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Лекция 8:

Flow Charts

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Branching from a Flowchart Box

There are two possibilities: the letter will either be in the word or it won't be. This means we need to add two new boxes to our flowchart. From the "Ask player to guess a letter" box, we can only move to the "Letter is in secret word" box or the "Letter is not in secret word" box. This will create a branch (that is, a split) in the flow chart, as show in Figure 8.4:

There are two different things that could happen after the player guesses, so have two arrows going to separate boxes.

Рис. 8.4. There are two different things that could happen after the player guesses, so have two arrows going to separate boxes.

If the letter is in the secret word, we need to check to see if the player has guessed all the letters, which would mean they've won the game. But, if the letter is not in the secret word, another body part is added to the hanging man.

We can add boxes for those cases too. We don't need an arrow from the "Letter is in secret word" box to the "Player has run out of body parts and loses" box, because it's impossible to lose as long as you are only guessing correct letters. Also, it's impossible to win as long as you are guessing only incorrect letters, so we don't need to draw that arrow either. Our flow chart now looks like Figure 8.5.

After the branch, the steps continue on their separate paths.

Рис. 8.5. After the branch, the steps continue on their separate paths.

Ending or Restarting the Game

Once the player has won or lost, we'll ask them if they want to play again with a new secret word. If the player doesn't want to play again, the program will end. If the program doesn't end, we think of a new secret word, as shown in Figure 8.6:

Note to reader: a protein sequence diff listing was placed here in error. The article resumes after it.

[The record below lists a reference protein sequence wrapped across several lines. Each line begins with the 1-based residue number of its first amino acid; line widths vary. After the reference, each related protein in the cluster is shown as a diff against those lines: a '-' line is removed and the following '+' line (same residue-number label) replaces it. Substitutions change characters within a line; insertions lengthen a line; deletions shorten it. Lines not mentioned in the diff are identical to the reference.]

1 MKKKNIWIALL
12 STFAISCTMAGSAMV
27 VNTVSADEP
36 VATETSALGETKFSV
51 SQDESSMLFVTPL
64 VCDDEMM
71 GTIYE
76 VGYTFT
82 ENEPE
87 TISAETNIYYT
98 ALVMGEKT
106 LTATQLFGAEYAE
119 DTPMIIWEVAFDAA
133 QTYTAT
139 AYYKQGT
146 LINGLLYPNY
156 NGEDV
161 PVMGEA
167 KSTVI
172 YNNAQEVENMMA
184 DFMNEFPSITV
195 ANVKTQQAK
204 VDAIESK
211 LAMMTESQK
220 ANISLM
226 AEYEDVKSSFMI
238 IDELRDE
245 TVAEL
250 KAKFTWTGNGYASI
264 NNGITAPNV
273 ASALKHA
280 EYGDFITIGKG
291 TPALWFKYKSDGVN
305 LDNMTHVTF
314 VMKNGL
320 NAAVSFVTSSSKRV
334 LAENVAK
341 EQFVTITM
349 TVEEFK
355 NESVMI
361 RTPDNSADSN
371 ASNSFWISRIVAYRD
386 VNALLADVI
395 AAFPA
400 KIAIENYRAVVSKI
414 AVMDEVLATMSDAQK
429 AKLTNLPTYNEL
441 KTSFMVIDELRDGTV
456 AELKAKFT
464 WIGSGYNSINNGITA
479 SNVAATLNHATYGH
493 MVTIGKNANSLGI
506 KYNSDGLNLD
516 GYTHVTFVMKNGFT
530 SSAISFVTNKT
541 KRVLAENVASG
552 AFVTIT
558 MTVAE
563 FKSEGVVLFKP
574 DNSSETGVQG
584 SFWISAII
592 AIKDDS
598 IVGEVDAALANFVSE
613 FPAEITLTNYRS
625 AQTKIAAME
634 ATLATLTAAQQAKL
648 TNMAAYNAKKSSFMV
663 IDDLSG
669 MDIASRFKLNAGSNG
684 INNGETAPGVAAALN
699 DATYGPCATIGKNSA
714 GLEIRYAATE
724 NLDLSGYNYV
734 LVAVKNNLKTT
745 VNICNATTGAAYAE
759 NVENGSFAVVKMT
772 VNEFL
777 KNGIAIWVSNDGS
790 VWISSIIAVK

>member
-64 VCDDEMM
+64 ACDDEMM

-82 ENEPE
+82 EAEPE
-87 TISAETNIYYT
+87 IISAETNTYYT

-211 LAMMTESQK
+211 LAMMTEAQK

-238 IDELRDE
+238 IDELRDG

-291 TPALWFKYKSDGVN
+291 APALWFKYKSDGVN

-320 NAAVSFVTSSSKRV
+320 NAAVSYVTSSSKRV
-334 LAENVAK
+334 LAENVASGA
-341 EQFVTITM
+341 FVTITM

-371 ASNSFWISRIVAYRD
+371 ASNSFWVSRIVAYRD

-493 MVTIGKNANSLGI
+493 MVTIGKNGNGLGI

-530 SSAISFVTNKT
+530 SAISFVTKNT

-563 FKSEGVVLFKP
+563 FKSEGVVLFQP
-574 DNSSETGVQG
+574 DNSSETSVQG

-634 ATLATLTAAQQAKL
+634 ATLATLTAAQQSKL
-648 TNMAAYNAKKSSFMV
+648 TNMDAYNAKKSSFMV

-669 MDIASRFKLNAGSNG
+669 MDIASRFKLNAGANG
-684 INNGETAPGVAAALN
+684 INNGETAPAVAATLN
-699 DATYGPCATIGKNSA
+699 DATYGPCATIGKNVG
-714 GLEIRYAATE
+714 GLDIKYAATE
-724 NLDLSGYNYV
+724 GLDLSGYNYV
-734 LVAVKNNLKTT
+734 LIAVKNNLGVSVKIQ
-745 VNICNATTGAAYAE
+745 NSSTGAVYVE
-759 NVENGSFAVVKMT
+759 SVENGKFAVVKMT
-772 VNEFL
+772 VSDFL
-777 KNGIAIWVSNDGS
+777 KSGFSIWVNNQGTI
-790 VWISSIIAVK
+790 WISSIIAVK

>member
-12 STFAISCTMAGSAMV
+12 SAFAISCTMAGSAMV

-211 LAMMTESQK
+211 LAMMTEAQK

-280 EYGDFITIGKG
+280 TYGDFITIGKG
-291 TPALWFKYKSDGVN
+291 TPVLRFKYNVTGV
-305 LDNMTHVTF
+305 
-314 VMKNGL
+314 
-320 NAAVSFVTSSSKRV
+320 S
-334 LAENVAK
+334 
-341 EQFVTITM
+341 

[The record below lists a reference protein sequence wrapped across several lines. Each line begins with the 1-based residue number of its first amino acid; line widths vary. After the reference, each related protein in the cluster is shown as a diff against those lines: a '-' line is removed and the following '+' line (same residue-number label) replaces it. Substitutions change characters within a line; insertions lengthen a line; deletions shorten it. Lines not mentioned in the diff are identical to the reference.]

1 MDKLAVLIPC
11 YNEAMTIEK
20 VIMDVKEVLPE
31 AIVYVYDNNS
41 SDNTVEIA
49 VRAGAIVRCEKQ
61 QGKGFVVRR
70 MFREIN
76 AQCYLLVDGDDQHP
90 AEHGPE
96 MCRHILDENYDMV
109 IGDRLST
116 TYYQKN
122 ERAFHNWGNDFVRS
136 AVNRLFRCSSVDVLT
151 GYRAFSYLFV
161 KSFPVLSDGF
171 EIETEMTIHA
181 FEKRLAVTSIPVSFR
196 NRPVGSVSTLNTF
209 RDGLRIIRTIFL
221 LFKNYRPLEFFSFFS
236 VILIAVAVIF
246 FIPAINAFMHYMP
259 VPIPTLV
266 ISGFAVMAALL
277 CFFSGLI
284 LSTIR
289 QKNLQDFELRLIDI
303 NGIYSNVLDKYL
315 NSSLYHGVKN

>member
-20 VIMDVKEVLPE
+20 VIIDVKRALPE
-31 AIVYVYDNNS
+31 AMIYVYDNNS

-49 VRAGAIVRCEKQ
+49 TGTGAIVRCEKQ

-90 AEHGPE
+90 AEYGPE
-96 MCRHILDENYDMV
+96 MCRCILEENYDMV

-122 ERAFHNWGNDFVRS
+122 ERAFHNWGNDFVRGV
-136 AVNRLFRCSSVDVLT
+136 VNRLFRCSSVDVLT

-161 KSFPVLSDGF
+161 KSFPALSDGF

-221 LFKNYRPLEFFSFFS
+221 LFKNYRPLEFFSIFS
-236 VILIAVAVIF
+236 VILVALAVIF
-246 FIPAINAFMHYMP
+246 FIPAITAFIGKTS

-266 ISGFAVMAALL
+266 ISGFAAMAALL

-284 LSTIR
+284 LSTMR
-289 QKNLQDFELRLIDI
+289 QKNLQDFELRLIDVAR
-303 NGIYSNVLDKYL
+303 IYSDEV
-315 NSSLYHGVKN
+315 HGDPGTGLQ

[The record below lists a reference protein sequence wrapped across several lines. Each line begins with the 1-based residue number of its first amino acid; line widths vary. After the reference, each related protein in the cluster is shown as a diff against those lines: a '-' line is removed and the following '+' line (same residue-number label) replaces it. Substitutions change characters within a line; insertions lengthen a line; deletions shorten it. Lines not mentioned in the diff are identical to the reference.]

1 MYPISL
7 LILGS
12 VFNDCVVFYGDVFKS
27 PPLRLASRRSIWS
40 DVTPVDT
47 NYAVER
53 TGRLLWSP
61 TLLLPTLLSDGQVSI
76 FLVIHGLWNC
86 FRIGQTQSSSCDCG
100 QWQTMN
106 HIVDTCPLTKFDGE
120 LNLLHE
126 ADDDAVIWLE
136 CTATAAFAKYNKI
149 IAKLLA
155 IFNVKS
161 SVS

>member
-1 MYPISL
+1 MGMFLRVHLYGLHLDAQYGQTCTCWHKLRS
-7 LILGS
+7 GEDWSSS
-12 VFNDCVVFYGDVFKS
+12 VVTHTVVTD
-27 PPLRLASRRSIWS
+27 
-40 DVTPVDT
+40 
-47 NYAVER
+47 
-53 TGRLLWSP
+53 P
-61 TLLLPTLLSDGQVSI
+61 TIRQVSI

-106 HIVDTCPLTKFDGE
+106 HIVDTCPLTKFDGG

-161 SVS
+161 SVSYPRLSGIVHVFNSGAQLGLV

The game ends if the player doesn't want to play again, or the game goes back to the beginning.

Рис. 8.6. The game ends if the player doesn't want to play again, or the game goes back to the beginning.

Guessing Again

This flow chart might look like it is finished, but there's something we're forgetting: the player doesn't guess a letter just once. They have to keep guessing letters over and over until they either win or lose. We need to draw two new arrows so the flow chart shows this, as shown in Figure 8.7.

The game does not always end after a guess. The new arrows (outlined) show that the player can guess

Рис. 8.7. The game does not always end after a guess. The new arrows (outlined) show that the player can guess

again.

We are forgetting something else, as well. What if the player guesses a letter that they've guessed before? Rather than have them win or lose in this case, we'll allow them to guess a different letter instead, as shown in Figure 8.8.

Adding a step in case the player guesses a letter they already guessed.

Рис. 8.8. Adding a step in case the player guesses a letter they already guessed.

Offering Feedback to the Player

We also need some way to show the player how they're doing. In order to do this, we'll show them the hangman board, as well as the secret word (with blanks for the letters they haven't guessed yet). These visuals will let them see how close they are to winning or losing the game.

We'll need to update this information every time the player guesses a letter. We can add a "Show the board and blanks to the player." box to the flow chart between the "Come up with a secret word" box and the "Ask player to guess a letter" box, as shown in Figure 8.9. This box will remind us that we need to show the player an updated hangman board so they can see which letters they have guessed correctly and which letters are not in the secret word.

Adding "Show the board and blanks to the player." to give the player feedback.

Рис. 8.9. Adding "Show the board and blanks to the player." to give the player feedback.

That looks good! This flow chart completely maps out everything that can possibly happen in Hangman, and in what order. Of course this flow chart is just an example-you won't really need to use it, because you're just using the source code that's given here. But when you design your own games, a flow chart can help you remember everything you need to code.

Summary: The Importance of Planning Out the Game

It may seem like a lot of work to sketch out a flow chart about the program first. After all, people want to play games, not look at flowcharts! But it is much easier to make changes and notice problems by thinking about how the program works before writing the code for it.

If you jump in to write the code first, you may discover problems that require you to change the code you've already written. Every time you change your code, you are taking a chance that you create bugs by changing too little or too much. It is much better to know what you want to build before you build it.

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Patryk Jasiński
Patryk Jasiński
Польша
Юрий Гоголев
Юрий Гоголев
Россия, Тула, ТулГУ, 2002